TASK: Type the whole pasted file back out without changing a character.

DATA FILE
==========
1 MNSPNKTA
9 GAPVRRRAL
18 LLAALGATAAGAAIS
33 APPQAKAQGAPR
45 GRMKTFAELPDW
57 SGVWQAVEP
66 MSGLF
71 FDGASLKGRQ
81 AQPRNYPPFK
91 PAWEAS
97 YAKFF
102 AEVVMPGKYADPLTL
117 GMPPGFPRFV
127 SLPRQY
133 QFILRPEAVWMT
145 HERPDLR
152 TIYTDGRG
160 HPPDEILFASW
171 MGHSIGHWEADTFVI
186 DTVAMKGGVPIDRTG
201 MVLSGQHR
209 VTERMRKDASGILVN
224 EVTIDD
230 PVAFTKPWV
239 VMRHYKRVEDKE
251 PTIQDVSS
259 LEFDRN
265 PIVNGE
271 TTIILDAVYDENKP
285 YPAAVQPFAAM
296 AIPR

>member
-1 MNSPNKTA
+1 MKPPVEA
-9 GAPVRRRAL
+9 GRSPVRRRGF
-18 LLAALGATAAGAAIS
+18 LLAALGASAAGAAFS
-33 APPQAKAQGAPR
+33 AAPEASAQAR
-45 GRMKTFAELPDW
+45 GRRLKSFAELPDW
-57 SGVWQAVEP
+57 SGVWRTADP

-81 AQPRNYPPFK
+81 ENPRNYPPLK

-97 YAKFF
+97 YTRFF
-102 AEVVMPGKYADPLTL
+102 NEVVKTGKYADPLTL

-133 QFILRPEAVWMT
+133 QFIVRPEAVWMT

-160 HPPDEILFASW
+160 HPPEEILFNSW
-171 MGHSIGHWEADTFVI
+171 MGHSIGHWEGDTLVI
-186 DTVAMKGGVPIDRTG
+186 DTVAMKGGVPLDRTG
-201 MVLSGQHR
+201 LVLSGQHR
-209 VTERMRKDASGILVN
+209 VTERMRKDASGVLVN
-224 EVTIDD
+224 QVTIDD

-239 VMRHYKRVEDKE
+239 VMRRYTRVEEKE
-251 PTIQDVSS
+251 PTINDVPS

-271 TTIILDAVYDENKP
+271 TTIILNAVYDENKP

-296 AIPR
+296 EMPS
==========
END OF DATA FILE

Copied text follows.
1 MNSPNKTA
9 GAPVRRRAL
18 LLAALGATAAGAAIS
33 APPQAKAQGAPR
45 GRMKTFAELPDW
57 SGVWQAVEP
66 MSGLF
71 FDGASLKGRQ
81 AQPRNYPPFK
91 PAWEAS
97 YAKFF
102 AEVVMPGKYADPLTL
117 GMPPGFPRFV
127 SLPRQY
133 QFILRPEAVWMT
145 HERPDLR
152 TIYTDGRG
160 HPPDEILFASW
171 MGHSIGHWEADTFVI
186 DTVAMKGGVPIDRTG
201 MVLSGQHR
209 VTERMRKDASGILVN
224 EVTIDD
230 PVAFTKPWV
239 VMRHYKRVEDKE
251 PTIQDVSS
259 LEFDRN
265 PIVNGE
271 TTIILDAVYDENKP
285 YPAAVQPFAAM
296 AIPR

>member
-1 MNSPNKTA
+1 MKPPVEA
-9 GAPVRRRAL
+9 GRSPVRRRGF
-18 LLAALGATAAGAAIS
+18 LLAALGASAAGAAFS
-33 APPQAKAQGAPR
+33 AAPEASAQAR
-45 GRMKTFAELPDW
+45 GRRLKSFAELPDW
-57 SGVWQAVEP
+57 SGVWRTADP

-81 AQPRNYPPFK
+81 ENPRNYPPLK

-97 YAKFF
+97 YTRFF
-102 AEVVMPGKYADPLTL
+102 NEVVKTGKYADPLTL

-133 QFILRPEAVWMT
+133 QFIVRPEAVWMT

-160 HPPDEILFASW
+160 HPPEEILFNSW
-171 MGHSIGHWEADTFVI
+171 MGHSIGHWEGDTLVI
-186 DTVAMKGGVPIDRTG
+186 DTVAMKGGVPLDRTG
-201 MVLSGQHR
+201 LVLSGQHR
-209 VTERMRKDASGILVN
+209 VTERMRKDASGVLVN
-224 EVTIDD
+224 QVTIDD

-239 VMRHYKRVEDKE
+239 VMRRYTRVEEKE
-251 PTIQDVSS
+251 PTINDVPS

-271 TTIILDAVYDENKP
+271 TTIILNAVYDENKP

-296 AIPR
+296 EMPS